Crossroads of a Crisis: The storm no one saw coming

LISTEN: 'Crossroads of a Crisis', part 1

Declining Western support for Ukraine. A massacre in Israel followed by war in Gaza. The disarray in the U.S. Congress. In his new series “Crossroads of a Crisis,” WTOP’s National Security Correspondent J.J. Green’s delves into the three weeks in October when the world changed dramatically. And while many have been distracted by the chaos, Russian spies have launched a secret espionage operation in the U.S.

Valentina Polishak, 67, a headmistress of four schools near the Ukrainian city of Zaporizhzhia, started to cry almost immediately as she sat down with journalists at Carita’s House in eastern Poland in late August.

She wanted to tell the story of the day Russian troops rolled into her town in early March 2022.

“They shot at cars and houses,” she said through a translator.

Polishak said soldiers raped women and girls who ventured out to search for water, and they simply executed men because they were men.

Hundreds were killed in the early days of a war that later galvanized global support for Ukrainians.

Even before the start of the conflict, which has now claimed the lives of more than 500,000 Ukrainians, Russian troops and countless foreign nationals, Ukraine was in the hearts, minds and soon after the pocketbooks of dozens of powerful allies around the world.

Early intelligence provided by the U.S. and other NATO countries derailed the Kremlin’s planned one-week “special operation” to seize control of the country and “decapitate” its leadership.

It never happened.

And almost 600 days into the war, Ukraine was on a slow but promising course to eventually defeat Russia.

But on the 587th day of the war, that promise began slipping away.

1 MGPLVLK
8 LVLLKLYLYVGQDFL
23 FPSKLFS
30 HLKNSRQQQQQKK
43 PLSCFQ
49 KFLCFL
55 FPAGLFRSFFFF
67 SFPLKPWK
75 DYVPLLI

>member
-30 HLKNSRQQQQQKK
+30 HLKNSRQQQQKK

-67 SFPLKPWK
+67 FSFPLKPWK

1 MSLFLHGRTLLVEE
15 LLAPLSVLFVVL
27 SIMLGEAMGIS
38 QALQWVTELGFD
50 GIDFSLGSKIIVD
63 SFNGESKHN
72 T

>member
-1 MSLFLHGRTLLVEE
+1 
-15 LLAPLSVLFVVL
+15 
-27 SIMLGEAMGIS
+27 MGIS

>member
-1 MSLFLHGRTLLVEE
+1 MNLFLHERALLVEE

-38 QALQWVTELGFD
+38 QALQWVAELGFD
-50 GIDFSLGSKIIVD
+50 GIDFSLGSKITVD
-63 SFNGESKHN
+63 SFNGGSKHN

Shortly before 5 p.m. on Oct. 3, Rep. Steve Womack, who presided over the full U.S. House of Representatives session that day, slammed the gavel down after announcing, “The office of Speaker of the House of the United States House of Representatives is hereby declared vacant.”

The explosive, but not surprising ouster of Kevin McCarthy as Speaker of the House because of a campaign by a fellow Republican, guaranteed that the wheels of the U.S. government would grind to an immediate halt.

The deep dysfunction in Congress and inside the Republican Party had spilled out onto the world stage.

Still many, including Ukrainian leaders, hoped it might only temporarily delay much needed U.S. funding for the war with Russia.

But four days later, a cataclysmic geopolitical event happened, which threatened to slam the door on that funding indefinitely.

Massacre in Israel

At 7:45 a.m., local time on Oct. 7, the Russian army attacked the village of Bilenke in Zaporizhzhia.

The 591st day of that war was starting off sadly in the same pattern. A woman was killed and two people were injured.

But at the very same time, some 2,000 miles almost due south of there, a massacre was shaking the region and later the world to its core.

The terrorist group Hamas launched a horrific attack in southern Israel.

“It was a military invasion by a terrorist group and then a terrorist operation slaughtering civilians,” said Hans-Jakob Schindler, senior director with the Counter Extremism Project.

Ultimately, more than 1,400 Israelis and others were butchered. More than 3,000 people were injured and more than 200 people — ranging in age from small children to 85 years old — were kidnapped.

“The scenes were horrible. You wouldn’t even believe seeing the evidence,” said Aviva Raz Schechter, a senior ambassador in Israel’s Ministry of Foreign Affairs.

She said the images of “children with their hands tied, being burned, heads been chopped off” are impossible to get out of their heads.

That massacre, which took the world’s breath away and its eyes off Ukraine, also threatened Ukraine’s financial support.

In the coming days after Israel responded, thousands of Palestinians inside Gaza were killed in airstrikes and a ground invasion.

“There are lots of things going on around the world that we have to address, and we will,” said newly elected House Speaker Mike Johnson, a Republican from Louisiana. But he added, “Right now, what’s happening in Israel takes the immediate attention.”

Coming up next: Ukraine loses its global momentum in its fight against Russia

J.J. Green

JJ Green is WTOP's National Security Correspondent. He reports daily on security, intelligence, foreign policy, terrorism and cyber developments, and provides regular on-air and online analysis. He is also the host of two podcasts: Target USA and Colors: A Dialogue on Race in America.

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